VCCP tops AAR's report on new business again

Question: when is a pitch not a pitch? Answer: when you lose - then it was "just credentials".

Martin Jones
Martin Jones

Despite the toing and froing on definitions, the 2014 AAR report on which agencies were best at new business makes interesting reading.

For the fourth year in a row, VCCP had the most new-business opportunities with 20, closely followed by that other new-business machine, M&C Saatchi, with 19.

In joint third place were Adam & Eve/DDB, DLKW Lowe and Karmarama, all with 13. A&E/DDB’s total was particularly impressive because not only was it absent from the government framework, but it had a new-business moratorium in the final quarter.

When clients had the chance to invite any agency to pitch, as in 2013, VCCP was the clear winner with 17 opportunities.

Unsurprisingly, the table of agencies with most opportunities from within a roster was dominated by those on the government framework, with Enter and M&C Saatchi at the top with eight each.

Clients awarding their business to an agency without a formal pitch is becoming increasingly rare.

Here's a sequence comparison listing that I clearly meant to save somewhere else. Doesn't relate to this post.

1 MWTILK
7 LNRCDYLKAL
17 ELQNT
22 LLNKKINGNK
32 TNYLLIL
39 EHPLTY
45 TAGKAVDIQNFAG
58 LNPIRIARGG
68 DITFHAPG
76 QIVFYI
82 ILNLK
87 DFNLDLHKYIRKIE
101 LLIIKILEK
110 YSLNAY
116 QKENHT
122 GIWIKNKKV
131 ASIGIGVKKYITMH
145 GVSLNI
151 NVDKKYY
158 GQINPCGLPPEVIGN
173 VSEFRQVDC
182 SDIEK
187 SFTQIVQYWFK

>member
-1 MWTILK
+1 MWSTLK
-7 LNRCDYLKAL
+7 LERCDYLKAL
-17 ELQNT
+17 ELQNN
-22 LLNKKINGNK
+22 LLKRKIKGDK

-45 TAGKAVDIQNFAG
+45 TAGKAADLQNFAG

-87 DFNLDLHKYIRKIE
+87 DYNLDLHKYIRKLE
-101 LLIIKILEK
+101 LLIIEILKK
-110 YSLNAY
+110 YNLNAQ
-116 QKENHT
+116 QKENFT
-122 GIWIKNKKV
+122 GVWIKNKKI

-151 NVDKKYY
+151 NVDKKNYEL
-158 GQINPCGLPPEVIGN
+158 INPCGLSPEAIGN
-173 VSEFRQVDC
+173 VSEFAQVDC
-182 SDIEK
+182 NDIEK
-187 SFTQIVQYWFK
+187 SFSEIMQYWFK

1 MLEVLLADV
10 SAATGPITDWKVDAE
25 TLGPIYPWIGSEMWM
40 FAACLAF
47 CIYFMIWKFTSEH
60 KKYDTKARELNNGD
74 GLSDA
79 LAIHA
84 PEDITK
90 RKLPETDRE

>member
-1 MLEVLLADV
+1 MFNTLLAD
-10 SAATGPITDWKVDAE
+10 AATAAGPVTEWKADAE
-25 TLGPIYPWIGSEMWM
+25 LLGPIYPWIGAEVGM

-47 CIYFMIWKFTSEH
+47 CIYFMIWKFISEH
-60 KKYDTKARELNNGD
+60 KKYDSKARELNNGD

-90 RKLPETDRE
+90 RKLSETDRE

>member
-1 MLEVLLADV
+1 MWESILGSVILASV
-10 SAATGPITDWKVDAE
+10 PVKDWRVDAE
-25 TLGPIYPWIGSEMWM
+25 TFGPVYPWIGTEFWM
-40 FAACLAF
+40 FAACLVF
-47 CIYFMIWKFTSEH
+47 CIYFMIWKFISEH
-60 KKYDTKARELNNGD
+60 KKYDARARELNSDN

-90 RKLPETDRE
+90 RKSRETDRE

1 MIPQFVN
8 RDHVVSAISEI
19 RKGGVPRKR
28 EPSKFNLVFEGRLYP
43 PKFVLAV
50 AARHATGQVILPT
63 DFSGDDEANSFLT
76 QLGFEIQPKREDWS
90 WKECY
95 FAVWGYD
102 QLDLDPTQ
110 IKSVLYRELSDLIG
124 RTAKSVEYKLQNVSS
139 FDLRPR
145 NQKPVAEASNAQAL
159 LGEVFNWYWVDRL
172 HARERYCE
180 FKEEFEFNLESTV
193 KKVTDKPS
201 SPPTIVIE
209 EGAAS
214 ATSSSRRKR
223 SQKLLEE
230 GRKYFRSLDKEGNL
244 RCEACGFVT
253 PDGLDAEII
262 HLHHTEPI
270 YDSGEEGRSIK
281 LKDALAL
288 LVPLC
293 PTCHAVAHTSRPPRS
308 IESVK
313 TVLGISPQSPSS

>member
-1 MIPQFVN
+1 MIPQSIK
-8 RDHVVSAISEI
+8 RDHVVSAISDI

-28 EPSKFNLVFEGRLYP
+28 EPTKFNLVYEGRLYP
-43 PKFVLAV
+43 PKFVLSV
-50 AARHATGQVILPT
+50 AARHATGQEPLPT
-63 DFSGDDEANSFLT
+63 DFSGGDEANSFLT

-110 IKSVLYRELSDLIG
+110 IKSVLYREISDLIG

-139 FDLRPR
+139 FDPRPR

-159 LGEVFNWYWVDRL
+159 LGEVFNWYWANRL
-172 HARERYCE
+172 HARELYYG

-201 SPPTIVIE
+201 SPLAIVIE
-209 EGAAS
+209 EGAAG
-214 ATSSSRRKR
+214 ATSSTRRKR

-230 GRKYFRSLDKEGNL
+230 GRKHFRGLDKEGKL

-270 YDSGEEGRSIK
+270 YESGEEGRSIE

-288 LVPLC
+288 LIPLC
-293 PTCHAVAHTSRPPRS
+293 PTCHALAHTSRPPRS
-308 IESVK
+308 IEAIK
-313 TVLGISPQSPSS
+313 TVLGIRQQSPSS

For agencies that do win new accounts this way, particularly the 2014 winner Droga5, it is clearly a very cost-effective strategy.

In the end, the ultimate new-business goal of any agency is to win more new accounts. In 2014, VCCP proved itself the Lewis Hamilton of the new-business world with 13 appearances on the top of the podium, followed by A&E/DDB and M&C Saatchi, both with 12.

Finally, every agency strives to have a good pitch conversion rate. Last year’s winner, with a 100 per cent pitch record, was Mcgarrybowen, having undertaken five pitches. Next was A&E/DDB, with an 89 per cent conversion rate across nine pitches.

There does appear to be a suggestion that less is more, with those agencies participating in fewer pitches more likely to have a better pitch conversion rate than those spreading their finite resource too thinly.

What will 2015 bring? My feeling is that agencies will become increasingly selective on what they pitch for and the majority will end up pitching less than in previous years – but for reasons of their own making rather than a lack of opportunities.

Martin Jones is a managing partner at AAR

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